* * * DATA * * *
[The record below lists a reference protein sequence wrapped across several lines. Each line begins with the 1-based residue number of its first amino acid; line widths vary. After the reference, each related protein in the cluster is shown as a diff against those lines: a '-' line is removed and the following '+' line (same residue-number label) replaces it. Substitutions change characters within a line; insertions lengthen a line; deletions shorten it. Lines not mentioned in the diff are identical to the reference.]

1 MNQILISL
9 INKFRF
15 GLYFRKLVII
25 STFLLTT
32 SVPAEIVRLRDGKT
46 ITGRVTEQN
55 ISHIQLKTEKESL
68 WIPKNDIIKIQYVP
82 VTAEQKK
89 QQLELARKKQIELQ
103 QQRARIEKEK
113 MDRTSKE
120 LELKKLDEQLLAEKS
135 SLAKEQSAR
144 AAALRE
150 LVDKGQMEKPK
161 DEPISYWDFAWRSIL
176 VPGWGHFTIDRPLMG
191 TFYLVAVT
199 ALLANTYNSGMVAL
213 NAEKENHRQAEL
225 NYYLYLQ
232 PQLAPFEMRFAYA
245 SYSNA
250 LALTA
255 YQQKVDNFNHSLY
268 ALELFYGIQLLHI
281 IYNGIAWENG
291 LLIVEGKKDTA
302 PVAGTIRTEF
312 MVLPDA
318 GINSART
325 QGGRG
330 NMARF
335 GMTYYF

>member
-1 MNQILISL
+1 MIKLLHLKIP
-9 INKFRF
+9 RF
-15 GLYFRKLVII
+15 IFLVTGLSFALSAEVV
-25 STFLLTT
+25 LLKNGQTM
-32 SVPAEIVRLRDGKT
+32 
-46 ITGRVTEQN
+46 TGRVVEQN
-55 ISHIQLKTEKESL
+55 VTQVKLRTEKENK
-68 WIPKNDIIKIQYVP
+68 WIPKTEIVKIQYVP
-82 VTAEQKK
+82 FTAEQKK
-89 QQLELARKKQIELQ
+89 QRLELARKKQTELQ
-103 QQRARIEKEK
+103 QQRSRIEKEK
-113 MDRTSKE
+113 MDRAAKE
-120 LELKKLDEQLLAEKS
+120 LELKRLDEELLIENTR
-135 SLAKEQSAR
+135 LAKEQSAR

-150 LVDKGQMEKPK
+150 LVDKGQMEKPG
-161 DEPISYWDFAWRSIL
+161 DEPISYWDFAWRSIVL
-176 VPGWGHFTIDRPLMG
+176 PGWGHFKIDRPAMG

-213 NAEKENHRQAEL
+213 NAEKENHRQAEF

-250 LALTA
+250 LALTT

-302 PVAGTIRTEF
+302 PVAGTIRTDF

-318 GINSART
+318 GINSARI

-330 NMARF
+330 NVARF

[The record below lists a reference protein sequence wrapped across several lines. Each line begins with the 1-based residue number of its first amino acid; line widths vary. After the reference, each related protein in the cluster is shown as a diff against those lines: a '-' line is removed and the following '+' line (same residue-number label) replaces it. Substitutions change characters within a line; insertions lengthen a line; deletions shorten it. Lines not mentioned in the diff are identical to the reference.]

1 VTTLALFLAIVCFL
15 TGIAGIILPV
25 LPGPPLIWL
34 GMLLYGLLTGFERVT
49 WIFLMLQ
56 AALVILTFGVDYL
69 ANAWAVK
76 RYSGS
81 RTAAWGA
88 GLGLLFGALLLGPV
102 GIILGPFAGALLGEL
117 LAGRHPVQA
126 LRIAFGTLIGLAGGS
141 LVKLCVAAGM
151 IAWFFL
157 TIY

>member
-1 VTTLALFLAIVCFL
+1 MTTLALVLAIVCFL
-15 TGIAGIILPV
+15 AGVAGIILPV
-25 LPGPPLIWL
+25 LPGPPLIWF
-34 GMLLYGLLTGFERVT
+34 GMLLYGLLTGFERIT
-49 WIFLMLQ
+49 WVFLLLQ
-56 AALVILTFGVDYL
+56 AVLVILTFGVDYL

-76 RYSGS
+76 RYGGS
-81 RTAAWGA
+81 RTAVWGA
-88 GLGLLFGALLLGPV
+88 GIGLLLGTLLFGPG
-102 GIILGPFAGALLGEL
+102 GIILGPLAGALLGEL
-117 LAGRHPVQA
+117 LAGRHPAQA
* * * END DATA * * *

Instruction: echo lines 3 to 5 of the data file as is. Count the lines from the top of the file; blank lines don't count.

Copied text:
9 INKFRF
15 GLYFRKLVII
25 STFLLTT